A day on the Mosel

The breakfast here is lovely and quite unlike any we’ve come across anywhere else, John is always captivated by the array of homemade preserves

Today, we drove into Cochem for more cycling. Our bottoms were sore but we’re heroes! The plan was to cycle down to Beilstein and catch the ferry back. As we set off, John asked ‘are you sure we’re on the right side of the river?’, Kim assured him we were.

We had a flat 7 mile cycle alongside the river and arrived to find Beilstein and the ferry on the other side. John had comments to make! We fortified ourselves with a cuppa at a campsite and all was not lost, there was a small passenger ferry to take us across the river.

We managed to catch the 12 o’clock Kolb Passenger Ferry back to Cochem.

The Bromptons caused a bit of confusion, should we be charged for them? There was some debate amongst staff before they were pronounced ‘really very small bikes’ and travelled free. They attract attention wherever they go and curious people are usually treated to a demonstration of how small they fold. Kim thinks John must be working on commission from Brompton.

The ferry ride was relaxing and the boat travelled slower than even Kim cycles which you wouldn’t have thought possible. We were treated to a commentary in German along the way, the only part that was translated into English was the historic and technical data of the Frankl lock we had to negotiate.

Finally, we rounded a bend and Cochem came into view

Back in Cochem, the bikes were stowed in the car (but not before a demonstration for a couple from Leicestershire) and we walked into town. Our target was the Sesselbahn, the cable car up to Klotten leisure park which has views across the town and river as well as looking down on the castle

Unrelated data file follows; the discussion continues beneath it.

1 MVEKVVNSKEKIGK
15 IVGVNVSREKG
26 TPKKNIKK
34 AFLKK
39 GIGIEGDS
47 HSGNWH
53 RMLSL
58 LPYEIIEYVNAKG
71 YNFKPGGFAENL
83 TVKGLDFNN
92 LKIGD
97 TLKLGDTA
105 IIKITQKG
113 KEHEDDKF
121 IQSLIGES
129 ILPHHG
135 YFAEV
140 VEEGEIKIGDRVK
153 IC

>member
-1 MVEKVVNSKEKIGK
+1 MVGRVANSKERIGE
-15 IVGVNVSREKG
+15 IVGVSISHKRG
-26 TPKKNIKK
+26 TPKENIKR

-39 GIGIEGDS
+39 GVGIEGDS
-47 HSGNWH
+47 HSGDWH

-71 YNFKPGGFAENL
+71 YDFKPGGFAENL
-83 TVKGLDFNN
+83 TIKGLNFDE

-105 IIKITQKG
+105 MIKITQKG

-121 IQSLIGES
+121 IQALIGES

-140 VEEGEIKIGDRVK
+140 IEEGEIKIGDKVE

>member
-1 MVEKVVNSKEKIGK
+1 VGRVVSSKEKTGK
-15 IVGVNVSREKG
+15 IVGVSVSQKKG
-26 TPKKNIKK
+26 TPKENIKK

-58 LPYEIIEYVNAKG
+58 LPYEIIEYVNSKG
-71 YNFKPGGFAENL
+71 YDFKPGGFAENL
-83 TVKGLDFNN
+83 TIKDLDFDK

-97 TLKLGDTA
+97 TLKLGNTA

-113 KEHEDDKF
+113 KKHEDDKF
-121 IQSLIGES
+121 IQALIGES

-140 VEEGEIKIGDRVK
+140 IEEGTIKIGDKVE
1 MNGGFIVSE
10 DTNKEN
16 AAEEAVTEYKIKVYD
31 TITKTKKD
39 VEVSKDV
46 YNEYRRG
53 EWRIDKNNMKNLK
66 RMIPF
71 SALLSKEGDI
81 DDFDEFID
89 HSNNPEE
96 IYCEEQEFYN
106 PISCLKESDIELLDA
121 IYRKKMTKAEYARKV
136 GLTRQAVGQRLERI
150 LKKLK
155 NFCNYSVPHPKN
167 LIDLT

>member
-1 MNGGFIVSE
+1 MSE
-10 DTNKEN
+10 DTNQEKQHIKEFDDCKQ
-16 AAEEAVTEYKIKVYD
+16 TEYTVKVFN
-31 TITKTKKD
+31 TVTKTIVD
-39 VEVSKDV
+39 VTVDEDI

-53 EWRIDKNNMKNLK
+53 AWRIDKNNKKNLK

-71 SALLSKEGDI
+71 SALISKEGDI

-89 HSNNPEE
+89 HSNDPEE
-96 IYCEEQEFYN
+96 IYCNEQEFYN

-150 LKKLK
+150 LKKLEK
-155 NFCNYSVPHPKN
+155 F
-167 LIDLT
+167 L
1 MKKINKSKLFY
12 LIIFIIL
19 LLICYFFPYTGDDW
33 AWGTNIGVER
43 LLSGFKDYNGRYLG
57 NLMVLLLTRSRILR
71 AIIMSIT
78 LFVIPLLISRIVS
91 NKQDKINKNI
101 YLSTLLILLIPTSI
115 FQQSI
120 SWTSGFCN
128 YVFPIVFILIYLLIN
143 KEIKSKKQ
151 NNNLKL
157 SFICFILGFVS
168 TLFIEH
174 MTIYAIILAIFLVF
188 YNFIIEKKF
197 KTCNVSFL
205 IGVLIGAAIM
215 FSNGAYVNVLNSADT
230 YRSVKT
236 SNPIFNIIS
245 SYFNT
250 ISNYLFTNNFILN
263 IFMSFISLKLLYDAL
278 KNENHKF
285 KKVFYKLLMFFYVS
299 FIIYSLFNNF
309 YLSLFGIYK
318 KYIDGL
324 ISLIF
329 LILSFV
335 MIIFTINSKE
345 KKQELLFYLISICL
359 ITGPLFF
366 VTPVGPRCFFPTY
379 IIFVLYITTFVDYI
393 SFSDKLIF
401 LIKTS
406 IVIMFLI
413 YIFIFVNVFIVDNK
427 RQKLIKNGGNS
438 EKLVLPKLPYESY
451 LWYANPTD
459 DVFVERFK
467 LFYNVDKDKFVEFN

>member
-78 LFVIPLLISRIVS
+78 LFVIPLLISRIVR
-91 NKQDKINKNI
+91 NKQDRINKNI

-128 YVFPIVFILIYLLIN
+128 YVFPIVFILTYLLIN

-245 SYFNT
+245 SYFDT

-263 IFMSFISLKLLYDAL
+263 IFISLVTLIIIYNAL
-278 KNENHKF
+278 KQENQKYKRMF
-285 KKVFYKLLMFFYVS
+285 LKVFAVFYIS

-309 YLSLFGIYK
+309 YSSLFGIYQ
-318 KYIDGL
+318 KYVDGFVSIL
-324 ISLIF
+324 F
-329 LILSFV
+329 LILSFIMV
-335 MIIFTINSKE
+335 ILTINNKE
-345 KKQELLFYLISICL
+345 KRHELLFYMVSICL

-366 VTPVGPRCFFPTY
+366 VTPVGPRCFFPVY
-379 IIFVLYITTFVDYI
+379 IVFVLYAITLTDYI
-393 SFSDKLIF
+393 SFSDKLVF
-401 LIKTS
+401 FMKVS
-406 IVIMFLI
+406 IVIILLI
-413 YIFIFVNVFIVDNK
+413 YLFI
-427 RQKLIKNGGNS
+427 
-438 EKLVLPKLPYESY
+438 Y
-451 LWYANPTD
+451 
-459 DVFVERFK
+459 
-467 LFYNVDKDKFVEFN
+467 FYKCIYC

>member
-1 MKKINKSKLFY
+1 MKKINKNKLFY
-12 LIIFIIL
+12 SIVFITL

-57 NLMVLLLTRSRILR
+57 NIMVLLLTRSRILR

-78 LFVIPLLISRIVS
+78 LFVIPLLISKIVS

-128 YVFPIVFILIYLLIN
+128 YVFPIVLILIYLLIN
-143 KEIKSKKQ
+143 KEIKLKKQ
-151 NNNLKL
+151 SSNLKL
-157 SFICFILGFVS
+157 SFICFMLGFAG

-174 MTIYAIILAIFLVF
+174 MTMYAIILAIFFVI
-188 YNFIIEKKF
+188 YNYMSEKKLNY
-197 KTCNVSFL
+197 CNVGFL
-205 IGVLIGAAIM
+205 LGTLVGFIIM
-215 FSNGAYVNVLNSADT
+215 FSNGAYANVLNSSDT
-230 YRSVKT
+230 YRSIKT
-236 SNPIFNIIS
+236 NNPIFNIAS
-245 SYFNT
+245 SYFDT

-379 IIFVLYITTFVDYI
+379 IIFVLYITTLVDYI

We stopped at the top for a quick cuppa before descending back down.

Next stop, Nordschliefe. John has done really well to resist going before now. A visit to the Nordschliefe brought us here over 10 years ago. It may have 6 or 7 years since he drove a car round it but he is still drawn back. The car park was full of cars from around Europe, from family VWs with local plates to McLarens from the UK and Nissan GTRs from Spain – its an interesting place to sit and watch. At one point Kim was worried, John had disappeared and had the Beetle key with him…….

Germany, here we come!

It was a long drive to Auderath, 200 miles and 3 hours, most of which was on motorways and rather boring. For the last 30 miles we resorted to our 15 year old map of Europe and recklessly ingnored the satnav. The drive through the Eifel region is glorious.

Our new route took us on familiar roads, past Altenahr and into Adenau where we stopped for a late lunch. We sat outside, under a parasol, in the rain watching the world go by before heading onwards via the Nurburgring. We stopped briefly on an access road to the Nordschliefe and watched a few cars go past. Interestingly, they were all very quiet, apart from the Aston Martins. There was a debate as to whether or the Beetle should have a quick run round the circuit..

Six hours after leaving Etten-Leur, we reached Hotel Wilhelmshoehe where we’ll stay for the next 4 nights. It’s been 6 or 7 years since we were last here. On that occasion John and Matthew took our Honda Civic for several laps of the Nordschliefe while Kim drank tea at the hotel and tried not to worry that they wouldn’t come back alive!

We were met by Jacqueline and Ulrich’s daughter who is the spitting image of her mother.

The rest of the afternoon was spent planning our cycling trips for the next few days. Suddenly a couple of 7 mile rides have turned into a 35 mile marathon. We’re assured that it’s all downhill!